But I did do one thing: I baked this almond cake. I think you should too, it was actually pretty easy and didn't take very long. And I feel justified in the fact that we ate this cake for dinner, because I walked to work (twice!) and to the store and mechanics on Friday. It evens out, really!

I followed the recipe from the Smitten Kitchen blog almost exactly, so go here for the recipe. The only difference besides my lack of the pretty almond decorations was that I added some vanilla extract.

It turned out beautifully!

The compote, which I made while the cake was baking, was totally made up on the spot. But I liked it.

So pretty much, cut up 3-4 strawberries, add a 1/3 cup of blueberries (mine were frozen) 1/3 cup of peaches (frozen as well) and heat over medium while stirring!

I also added a tablespoon of honey and a tablespoon of sugar, as well as a sprinkle of ginger.

After about 10 minutes of cooking, I mashed everything together. This is not the first time I have wished for an immersion blender.

But then I decided that I liked the compote better when a little chunky!

Make this cake, you will not be disappointed if you like almonds... or cake.

Monday, May 17, 2010

Couscous tutorial

I wanted to make something new to show you today. But aside from the fact that the kitchen was a mess anyway, we had a bit of excitement with a pipe that is leaking through the ceiling in the kitchen, which soaked a pile of my homework on the table, and won't be fixed until tomorrow. Yeah.

I'm just grateful that the only casualties to the water damage besides the ceiling was the homework.

So! Because of the aforementioned excitement, I'll post something I meant to put up a week ago anyway.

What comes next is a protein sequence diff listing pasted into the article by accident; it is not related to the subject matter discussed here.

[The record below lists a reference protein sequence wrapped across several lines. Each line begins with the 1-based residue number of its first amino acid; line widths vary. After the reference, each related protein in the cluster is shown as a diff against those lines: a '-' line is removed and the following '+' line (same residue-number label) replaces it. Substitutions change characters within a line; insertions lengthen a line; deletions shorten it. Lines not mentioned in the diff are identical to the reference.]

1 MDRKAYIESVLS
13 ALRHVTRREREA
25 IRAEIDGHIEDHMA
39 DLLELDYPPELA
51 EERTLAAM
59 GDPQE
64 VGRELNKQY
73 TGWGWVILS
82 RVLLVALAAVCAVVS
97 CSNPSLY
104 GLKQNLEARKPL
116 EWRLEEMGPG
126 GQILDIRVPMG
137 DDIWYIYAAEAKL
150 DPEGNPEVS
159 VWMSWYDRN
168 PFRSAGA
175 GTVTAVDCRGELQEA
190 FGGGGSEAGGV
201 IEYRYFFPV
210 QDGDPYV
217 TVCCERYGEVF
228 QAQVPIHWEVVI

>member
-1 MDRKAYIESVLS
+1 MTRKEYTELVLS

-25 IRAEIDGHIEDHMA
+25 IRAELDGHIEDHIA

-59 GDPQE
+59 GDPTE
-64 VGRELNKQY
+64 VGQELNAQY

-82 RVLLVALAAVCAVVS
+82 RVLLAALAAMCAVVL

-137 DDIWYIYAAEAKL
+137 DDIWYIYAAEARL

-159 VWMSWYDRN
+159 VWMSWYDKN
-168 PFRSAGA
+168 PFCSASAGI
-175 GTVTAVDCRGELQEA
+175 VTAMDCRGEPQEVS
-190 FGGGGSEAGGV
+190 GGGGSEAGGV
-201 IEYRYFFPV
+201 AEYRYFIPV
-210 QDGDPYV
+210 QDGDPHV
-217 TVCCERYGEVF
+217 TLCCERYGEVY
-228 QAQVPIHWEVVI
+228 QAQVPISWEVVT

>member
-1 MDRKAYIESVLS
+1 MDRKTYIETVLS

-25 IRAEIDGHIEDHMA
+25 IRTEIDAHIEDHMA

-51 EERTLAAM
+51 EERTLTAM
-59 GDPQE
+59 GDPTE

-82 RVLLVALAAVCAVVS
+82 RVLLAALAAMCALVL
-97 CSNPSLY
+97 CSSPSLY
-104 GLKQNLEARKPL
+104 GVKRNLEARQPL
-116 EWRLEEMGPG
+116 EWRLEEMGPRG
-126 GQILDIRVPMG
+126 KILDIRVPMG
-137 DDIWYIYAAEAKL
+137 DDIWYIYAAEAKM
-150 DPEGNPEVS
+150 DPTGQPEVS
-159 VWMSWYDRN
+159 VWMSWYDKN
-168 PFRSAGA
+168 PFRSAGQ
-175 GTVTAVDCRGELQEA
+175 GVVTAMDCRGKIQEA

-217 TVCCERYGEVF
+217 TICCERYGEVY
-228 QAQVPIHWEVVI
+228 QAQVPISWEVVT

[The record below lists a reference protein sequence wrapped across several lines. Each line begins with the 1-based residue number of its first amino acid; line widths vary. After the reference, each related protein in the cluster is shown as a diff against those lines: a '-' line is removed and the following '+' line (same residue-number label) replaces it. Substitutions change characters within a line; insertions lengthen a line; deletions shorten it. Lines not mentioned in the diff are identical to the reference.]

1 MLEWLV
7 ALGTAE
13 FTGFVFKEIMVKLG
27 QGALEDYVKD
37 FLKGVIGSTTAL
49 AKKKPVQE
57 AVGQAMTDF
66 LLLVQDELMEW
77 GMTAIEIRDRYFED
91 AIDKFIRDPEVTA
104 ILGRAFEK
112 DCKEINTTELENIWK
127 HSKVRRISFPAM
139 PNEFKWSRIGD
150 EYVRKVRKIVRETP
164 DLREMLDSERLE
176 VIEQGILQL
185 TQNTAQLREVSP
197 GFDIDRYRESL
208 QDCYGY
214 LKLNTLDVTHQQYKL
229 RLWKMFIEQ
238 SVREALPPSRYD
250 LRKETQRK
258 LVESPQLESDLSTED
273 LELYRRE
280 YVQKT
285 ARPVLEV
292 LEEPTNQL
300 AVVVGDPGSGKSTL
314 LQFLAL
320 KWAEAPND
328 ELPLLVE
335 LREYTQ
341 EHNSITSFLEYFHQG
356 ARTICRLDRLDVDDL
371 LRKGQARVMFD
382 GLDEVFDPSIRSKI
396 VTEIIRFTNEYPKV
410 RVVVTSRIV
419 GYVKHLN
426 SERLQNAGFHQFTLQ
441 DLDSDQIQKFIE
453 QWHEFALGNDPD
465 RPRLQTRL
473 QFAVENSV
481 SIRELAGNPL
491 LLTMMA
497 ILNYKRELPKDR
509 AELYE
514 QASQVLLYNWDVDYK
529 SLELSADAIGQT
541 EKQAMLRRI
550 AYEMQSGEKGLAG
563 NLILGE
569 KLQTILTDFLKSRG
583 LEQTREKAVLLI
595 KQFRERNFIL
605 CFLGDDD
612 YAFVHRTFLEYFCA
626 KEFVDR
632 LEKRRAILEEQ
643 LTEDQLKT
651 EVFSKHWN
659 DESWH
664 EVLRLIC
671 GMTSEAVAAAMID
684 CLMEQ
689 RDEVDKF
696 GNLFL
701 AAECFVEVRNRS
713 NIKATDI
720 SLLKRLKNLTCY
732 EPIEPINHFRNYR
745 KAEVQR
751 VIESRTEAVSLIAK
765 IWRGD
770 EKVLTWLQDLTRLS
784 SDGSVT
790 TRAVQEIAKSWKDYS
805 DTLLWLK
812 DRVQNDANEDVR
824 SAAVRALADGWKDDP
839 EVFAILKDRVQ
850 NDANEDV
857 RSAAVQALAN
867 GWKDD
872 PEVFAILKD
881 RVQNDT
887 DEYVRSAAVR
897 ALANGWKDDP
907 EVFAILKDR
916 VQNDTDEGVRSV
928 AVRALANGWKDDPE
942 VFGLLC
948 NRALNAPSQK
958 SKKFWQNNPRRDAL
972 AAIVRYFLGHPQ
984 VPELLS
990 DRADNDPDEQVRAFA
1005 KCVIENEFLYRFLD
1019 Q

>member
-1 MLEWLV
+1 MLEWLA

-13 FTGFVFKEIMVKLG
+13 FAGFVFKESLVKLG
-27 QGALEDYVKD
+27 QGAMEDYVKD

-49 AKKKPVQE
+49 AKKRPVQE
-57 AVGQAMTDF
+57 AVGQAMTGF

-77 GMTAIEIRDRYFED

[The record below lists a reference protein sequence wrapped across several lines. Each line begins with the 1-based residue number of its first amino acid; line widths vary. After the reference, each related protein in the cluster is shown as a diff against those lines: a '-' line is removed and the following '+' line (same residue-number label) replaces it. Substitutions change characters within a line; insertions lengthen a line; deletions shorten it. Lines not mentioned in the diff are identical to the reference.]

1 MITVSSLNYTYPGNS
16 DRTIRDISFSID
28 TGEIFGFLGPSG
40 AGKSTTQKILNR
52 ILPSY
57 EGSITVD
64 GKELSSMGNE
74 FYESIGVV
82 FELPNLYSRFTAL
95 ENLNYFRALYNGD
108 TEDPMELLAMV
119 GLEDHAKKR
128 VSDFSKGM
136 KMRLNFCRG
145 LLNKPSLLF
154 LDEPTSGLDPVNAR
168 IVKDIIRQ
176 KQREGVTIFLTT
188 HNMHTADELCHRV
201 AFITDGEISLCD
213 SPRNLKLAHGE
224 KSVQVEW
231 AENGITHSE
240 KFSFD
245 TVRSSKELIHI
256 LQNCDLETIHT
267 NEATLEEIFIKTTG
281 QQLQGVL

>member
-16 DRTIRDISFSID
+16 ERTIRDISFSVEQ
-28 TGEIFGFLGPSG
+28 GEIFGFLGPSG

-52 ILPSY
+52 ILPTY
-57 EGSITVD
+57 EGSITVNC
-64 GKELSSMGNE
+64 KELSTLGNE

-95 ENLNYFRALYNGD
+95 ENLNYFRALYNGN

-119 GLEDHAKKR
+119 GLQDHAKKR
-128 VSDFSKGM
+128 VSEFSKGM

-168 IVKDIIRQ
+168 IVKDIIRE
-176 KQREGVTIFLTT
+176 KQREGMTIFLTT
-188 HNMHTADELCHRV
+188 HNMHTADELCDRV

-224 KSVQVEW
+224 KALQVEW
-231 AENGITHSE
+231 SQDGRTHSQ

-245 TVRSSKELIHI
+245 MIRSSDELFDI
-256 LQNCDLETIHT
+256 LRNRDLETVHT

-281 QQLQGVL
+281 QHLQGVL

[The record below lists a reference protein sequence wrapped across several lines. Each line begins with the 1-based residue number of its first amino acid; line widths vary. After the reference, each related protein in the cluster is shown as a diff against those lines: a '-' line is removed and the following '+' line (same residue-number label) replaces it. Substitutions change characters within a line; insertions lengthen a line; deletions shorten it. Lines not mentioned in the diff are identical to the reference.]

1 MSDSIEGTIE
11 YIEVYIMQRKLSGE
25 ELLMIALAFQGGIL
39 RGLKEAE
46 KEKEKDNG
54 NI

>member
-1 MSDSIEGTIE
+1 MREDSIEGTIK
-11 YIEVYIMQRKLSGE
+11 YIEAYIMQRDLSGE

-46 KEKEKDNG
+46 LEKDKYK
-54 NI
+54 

I am going to show y'all how to steam couscous, without a couscousierre (which is a fancy pot used to steam couscous simultaneously with vegetables or meat). If you do have one, use this tutorial. It is lovely and has pictures.

My husband informed me a long time ago that most Americans make this tasty pasta completely wrong. His family lived in Morocco for a couple years where couscous is a common meal, and traditionally it is steamed and buttered three times. I was always like "dude!" (I call a lot of people dude) "Boiling it is so much easier!" and he was like *sadface* And then I ate couscous in Morocco and am convinced that steaming is the way to go. Boiling yields an almost polenta-like mush, but steaming makes fluffy pasta.

So I won't claim that this is necessarily authentic, but I did base my instructions on directions that my mother-in-law told me, and the Man thought it tasted good. So there you go.

I used 1 cup of couscous, and it yielded enough to serve 2 by itself, or 3 or 4 when served with tagine.

Dry couscous.

This step is optional, but it seemed to help prevent clumping later. Add 1 tsp of olive oil/ cup of dry couscous.

Stir! Traditionally you use your hands, but I used a rice paddle. It worked just fine.

Add a 1/4 cup of water/ cup of dry couscous...

And stir! It has already fluffed up quite a bit, and this will help the steam penetrate in the next step.

In the meantime, boil a few inches of water in a saucepan that you can fit a steamer or a sieve over.

Like this! A sieve this big wouldn't work with any more than a cup of couscous, and I don't own a real steamer. for small amounts, though, this worked fantastically.

steam for 10-15 minutes, stirring occasionally.

Dump it out into a bowl and add 1-2 tablespoons of butter. It worked better when I melted the butter, but this was fine too.

Stir until everything is distributed. Add another 1/4 cup of water, and keep stirring.

Return the couscous to the sieve over the pot and steam for another 10-15 minutes.

Add another 1-2 tablespoons of butter to the couscous, and stir. (see? Melted. This was easier then solid butter)


I had some daylight, so here is a slightly dramatic-looking picture of the finished product.

My lovely mother-in-law says that steaming and buttering twice is usually plenty, but you can steam and butter a third time to make it extra-delicious, and to be traditional.

Here's what i put on top of it, but that will be a different post.

mmm, beef and prune tagine.

Friday, May 14, 2010